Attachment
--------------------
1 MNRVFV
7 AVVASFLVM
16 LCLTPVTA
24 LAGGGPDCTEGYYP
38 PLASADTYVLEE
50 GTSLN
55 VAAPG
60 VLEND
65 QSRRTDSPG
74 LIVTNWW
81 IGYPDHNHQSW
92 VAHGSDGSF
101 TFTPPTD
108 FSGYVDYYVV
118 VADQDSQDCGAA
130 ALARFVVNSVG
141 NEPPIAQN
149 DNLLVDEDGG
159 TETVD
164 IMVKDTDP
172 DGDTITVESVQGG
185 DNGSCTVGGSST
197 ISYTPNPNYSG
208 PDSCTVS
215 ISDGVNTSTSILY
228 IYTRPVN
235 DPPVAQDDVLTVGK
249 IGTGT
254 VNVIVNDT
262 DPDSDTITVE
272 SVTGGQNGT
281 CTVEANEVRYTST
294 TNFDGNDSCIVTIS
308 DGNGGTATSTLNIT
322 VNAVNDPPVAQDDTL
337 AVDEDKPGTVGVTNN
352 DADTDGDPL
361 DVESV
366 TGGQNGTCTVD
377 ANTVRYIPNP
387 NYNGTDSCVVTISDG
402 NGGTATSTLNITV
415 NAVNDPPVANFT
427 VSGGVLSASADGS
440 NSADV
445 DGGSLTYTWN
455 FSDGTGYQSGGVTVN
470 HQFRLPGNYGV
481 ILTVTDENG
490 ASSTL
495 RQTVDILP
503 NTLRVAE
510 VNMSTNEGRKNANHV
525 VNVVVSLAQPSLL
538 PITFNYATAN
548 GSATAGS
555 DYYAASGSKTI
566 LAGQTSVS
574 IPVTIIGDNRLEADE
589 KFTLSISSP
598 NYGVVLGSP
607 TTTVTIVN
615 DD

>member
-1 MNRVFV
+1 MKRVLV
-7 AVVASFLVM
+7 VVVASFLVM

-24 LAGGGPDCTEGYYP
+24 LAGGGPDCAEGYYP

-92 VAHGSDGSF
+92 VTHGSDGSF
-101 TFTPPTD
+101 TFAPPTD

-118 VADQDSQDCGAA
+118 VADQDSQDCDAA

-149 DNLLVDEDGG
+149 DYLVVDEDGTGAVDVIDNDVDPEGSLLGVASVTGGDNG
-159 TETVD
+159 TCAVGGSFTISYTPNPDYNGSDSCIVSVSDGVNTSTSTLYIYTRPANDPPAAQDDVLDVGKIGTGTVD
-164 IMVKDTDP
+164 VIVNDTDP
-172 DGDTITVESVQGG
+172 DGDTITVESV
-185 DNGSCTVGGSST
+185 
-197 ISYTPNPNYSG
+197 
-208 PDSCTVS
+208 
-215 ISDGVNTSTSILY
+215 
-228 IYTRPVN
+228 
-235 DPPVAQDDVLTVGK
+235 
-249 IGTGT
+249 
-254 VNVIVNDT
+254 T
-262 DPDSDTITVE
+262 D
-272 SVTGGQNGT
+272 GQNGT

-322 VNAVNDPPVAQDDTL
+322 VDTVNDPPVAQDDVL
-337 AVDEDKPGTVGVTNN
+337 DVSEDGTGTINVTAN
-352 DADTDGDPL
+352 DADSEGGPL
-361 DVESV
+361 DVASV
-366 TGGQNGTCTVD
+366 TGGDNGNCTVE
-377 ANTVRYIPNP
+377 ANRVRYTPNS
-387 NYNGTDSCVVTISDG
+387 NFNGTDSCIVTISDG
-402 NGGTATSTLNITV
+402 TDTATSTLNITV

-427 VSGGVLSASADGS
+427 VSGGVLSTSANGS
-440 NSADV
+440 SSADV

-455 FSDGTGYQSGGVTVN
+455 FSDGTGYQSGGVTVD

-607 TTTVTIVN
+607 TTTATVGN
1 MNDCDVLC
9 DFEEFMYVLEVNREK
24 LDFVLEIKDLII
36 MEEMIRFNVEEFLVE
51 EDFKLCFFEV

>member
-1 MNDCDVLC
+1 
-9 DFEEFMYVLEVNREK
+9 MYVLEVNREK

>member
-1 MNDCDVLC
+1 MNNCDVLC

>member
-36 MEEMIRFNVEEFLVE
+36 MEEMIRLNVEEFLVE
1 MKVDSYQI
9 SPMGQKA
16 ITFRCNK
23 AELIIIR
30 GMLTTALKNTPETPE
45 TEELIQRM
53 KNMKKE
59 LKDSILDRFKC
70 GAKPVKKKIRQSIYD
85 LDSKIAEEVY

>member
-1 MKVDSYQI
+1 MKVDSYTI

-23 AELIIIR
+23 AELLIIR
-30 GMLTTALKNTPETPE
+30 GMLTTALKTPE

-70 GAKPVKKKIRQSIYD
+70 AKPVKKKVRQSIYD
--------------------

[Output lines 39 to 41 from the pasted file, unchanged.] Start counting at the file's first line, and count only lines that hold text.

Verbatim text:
366 TGGQNGTCTVD
377 ANTVRYIPNP
387 NYNGTDSCVVTISDG